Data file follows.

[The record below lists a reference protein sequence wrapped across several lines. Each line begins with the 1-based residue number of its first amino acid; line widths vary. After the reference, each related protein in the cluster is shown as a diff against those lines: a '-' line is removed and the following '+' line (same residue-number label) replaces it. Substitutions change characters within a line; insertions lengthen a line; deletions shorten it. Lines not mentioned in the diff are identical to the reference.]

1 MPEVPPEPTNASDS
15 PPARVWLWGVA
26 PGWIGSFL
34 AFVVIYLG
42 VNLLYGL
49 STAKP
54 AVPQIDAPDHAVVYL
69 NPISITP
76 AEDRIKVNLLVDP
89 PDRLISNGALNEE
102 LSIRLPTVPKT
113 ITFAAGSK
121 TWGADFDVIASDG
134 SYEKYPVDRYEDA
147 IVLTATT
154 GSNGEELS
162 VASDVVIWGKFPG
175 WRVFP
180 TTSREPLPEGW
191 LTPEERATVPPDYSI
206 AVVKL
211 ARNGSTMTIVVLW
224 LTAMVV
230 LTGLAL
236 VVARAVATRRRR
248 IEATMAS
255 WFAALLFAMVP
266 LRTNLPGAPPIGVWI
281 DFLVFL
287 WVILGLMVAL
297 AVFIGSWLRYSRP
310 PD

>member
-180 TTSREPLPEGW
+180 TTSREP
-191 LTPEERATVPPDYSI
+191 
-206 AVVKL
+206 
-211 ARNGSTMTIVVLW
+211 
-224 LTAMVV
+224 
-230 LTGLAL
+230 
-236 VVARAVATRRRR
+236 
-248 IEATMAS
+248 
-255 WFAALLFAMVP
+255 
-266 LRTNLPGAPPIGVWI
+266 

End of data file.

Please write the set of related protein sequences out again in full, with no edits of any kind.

[The record below lists a reference protein sequence wrapped across several lines. Each line begins with the 1-based residue number of its first amino acid; line widths vary. After the reference, each related protein in the cluster is shown as a diff against those lines: a '-' line is removed and the following '+' line (same residue-number label) replaces it. Substitutions change characters within a line; insertions lengthen a line; deletions shorten it. Lines not mentioned in the diff are identical to the reference.]

1 MPEVPPEPTNASDS
15 PPARVWLWGVA
26 PGWIGSFL
34 AFVVIYLG
42 VNLLYGL
49 STAKP
54 AVPQIDAPDHAVVYL
69 NPISITP
76 AEDRIKVNLLVDP
89 PDRLISNGALNEE
102 LSIRLPTVPKT
113 ITFAAGSK
121 TWGADFDVIASDG
134 SYEKYPVDRYEDA
147 IVLTATT
154 GSNGEELS
162 VASDVVIWGKFPG
175 WRVFP
180 TTSREPLPEGW
191 LTPEERATVPPDYSI
206 AVVKL
211 ARNGSTMTIVVLW
224 LTAMVV
230 LTGLAL
236 VVARAVATRRRR
248 IEATMAS
255 WFAALLFAMVP
266 LRTNLPGAPPIGVWI
281 DFLVFL
287 WVILGLMVAL
297 AVFIGSWLRYSRP
310 PD

>member
-180 TTSREPLPEGW
+180 TTSREP
-191 LTPEERATVPPDYSI
+191 
-206 AVVKL
+206 
-211 ARNGSTMTIVVLW
+211 
-224 LTAMVV
+224 
-230 LTGLAL
+230 
-236 VVARAVATRRRR
+236 
-248 IEATMAS
+248 
-255 WFAALLFAMVP
+255 
-266 LRTNLPGAPPIGVWI
+266 